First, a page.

Galaxy editor Horace Gold is hard up for writers these days now that he’s cut payment rates. In this month’s (February 1960) editorial, he notes that he’s getting all kinds of low-quality stuff, and would these would-be authors please try reading a scientific journal or two to get better ideas!
Be that as it may, thus far, this double-sized issue of Galaxy is quite enjoyable. I’m splitting the book into two columns so as not to overwhelm you and give you a chance to follow along at home.
Bob Sheckley has a new story out: Meeting of the Minds. I think I’ve mentioned in an earlier column how one of my best friends has a profound aversion to stories involving a take-over of the body a la Heinlein’s The Puppet Masters. He’d have to give Meeting a miss, because that’s its central theme: the bug-like Quedak, psychic coordinator for the extinct hive-mind species of Mars, hitches a ride back to Earth where he intends to conduct a similar conquest.
While Bob tends to write in a flip sort of way, he also is capable of some downright creepy prose. I particularly like how the Quedak is portrayed in glances through other characters’ eyes. The use of limited viewpoints is quite effective. Moreover, it would be interesting to viscerally feel what a bird or pig or other human feels, were the cost not losing one’s individuality to a hive-mind.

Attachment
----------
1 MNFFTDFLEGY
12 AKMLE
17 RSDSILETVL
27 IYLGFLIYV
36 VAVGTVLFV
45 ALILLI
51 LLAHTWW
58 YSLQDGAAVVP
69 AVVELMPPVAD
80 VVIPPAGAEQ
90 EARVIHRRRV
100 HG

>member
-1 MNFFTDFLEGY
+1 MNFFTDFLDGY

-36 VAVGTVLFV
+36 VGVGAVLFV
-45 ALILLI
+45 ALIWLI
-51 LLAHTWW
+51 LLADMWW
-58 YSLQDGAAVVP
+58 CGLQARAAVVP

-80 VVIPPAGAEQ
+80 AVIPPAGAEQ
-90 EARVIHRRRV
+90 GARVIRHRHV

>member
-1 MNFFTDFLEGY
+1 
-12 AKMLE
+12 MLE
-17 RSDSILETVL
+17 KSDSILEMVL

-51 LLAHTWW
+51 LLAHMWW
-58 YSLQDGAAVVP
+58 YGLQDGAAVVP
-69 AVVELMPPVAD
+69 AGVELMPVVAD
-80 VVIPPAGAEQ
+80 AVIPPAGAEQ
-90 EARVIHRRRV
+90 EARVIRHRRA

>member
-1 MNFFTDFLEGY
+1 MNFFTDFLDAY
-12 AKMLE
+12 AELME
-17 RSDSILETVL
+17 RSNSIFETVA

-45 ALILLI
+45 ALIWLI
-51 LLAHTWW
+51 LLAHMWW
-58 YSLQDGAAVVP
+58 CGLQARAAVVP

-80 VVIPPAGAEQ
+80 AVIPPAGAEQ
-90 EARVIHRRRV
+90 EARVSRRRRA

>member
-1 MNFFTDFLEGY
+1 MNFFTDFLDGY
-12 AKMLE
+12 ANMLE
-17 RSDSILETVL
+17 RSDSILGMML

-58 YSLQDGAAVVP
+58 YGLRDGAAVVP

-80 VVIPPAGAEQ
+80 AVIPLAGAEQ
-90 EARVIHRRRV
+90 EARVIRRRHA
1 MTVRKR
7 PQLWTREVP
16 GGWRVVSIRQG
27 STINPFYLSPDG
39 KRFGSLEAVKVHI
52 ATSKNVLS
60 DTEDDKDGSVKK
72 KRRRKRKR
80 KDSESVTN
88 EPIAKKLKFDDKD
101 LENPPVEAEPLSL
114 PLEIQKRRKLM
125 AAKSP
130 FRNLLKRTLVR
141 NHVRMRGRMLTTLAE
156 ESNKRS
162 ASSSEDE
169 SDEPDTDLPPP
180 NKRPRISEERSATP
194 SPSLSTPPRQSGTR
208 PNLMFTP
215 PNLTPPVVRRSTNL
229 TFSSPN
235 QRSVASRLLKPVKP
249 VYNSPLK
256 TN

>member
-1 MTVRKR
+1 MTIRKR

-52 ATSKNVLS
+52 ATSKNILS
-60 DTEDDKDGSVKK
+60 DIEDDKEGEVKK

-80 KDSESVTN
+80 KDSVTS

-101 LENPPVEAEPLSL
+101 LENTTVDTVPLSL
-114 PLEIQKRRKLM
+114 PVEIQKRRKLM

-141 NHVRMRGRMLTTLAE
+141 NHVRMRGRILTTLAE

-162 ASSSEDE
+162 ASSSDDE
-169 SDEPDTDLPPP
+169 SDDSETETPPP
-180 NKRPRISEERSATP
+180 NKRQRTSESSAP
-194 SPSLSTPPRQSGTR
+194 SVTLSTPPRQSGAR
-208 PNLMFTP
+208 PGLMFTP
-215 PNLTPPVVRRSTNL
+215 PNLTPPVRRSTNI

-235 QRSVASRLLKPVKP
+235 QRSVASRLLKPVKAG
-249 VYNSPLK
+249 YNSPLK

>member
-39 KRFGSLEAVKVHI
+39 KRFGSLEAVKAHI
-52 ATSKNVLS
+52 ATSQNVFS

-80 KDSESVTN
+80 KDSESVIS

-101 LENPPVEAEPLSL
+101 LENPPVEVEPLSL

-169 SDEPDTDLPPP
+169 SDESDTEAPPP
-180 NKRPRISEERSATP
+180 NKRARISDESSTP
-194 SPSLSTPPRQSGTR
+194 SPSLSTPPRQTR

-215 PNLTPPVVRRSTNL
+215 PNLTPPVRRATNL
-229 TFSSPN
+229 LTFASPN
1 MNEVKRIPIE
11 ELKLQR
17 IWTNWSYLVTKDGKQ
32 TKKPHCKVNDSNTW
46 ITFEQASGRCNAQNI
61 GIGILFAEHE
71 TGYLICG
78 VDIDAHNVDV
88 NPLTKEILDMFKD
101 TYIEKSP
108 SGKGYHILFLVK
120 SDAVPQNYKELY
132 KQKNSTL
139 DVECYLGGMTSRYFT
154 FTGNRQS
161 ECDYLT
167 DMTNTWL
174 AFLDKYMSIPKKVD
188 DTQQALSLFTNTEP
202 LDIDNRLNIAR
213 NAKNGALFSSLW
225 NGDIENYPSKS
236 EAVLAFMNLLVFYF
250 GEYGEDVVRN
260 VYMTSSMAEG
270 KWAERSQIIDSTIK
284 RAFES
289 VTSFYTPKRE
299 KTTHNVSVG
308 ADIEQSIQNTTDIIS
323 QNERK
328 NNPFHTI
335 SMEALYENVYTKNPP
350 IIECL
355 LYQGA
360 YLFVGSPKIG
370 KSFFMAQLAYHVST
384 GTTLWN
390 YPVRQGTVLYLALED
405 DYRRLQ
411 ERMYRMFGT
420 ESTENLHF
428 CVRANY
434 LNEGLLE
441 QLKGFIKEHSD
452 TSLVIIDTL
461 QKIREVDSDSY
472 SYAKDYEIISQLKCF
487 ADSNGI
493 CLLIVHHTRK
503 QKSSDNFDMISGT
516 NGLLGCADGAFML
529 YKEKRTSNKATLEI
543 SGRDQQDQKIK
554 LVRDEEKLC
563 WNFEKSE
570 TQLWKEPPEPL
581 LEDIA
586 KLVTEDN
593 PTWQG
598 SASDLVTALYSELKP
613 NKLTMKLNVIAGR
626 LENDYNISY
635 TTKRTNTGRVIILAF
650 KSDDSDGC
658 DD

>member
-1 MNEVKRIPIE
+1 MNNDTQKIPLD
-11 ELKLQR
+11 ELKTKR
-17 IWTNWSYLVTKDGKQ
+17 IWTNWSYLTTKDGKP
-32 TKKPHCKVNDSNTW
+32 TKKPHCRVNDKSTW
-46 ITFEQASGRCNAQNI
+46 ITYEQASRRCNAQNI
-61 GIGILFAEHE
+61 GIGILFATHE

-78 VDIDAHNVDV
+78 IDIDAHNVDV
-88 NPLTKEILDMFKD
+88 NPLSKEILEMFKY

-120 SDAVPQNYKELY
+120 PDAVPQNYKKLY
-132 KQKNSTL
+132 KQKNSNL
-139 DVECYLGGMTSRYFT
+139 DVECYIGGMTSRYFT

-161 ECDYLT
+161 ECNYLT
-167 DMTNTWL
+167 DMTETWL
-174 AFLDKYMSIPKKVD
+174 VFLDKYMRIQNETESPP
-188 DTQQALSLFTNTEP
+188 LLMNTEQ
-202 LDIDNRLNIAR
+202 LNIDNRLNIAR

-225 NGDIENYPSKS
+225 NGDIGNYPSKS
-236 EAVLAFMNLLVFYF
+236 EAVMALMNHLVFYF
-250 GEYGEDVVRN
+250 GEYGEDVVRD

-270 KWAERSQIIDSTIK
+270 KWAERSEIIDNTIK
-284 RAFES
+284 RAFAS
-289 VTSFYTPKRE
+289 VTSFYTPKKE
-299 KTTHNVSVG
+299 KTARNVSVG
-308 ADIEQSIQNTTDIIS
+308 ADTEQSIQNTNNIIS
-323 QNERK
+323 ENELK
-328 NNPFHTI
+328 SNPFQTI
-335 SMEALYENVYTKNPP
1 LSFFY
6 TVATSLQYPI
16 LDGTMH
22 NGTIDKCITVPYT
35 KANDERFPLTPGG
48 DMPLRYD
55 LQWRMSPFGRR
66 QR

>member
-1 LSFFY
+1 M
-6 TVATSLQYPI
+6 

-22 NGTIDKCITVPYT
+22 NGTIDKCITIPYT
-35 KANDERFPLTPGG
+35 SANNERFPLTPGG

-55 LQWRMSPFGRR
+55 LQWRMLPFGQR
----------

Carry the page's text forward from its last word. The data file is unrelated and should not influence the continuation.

Unsettling, but good.
Margaret St. Clair has been a busy bee, with stories appearing both here and in IF this month. The Nuse Man is a shaggy dog story about a brick salesman from the future, and how he ran afoul of political intrigue in ancient Mesopotamia. You won’t remember it long after you read it, but you will enjoy it.
Newcomer James Stamers is another author who is filling the pages of two Golden magazines in one month. Dumbwaiter is cute, but eminently forgettable (clearly, as I had to rack my brain for several minutes to remember what it was about!) It opens, excitingly enough, with a master smuggler attempting to secret an extraterrestrial animal through customs. That half of the story is a pleasant cat and mouser. The remainder, wherein the animal turns out to be a sort of eager-to-please teleport, who charms the smuggler’s fiancée by bringing her numerous treasures, is not as engaging.
Finally, in The Day the Icicle Works Closed, we have a solid extraterrestrial whodunit by Fred Pohl featuring body-swapping, kidnapping, politics, and a reasonably compelling detective. It starts out rather prosaic, but the pace accelerates as the pieces fit together, and the end is worth waiting for. I shan’t spoil any more in the event you want to take a crack at some armchair sleuthing.
Stay tuned for Part 2, in which I’ll discuss Willy Ley, Zenna Henderson (two women in one Galaxy!) and more.
P.S. Galactic Journey is now a proud member of a constellation of interesting columns. While you’re waiting for me to publish my next article, why not give one of them a read!
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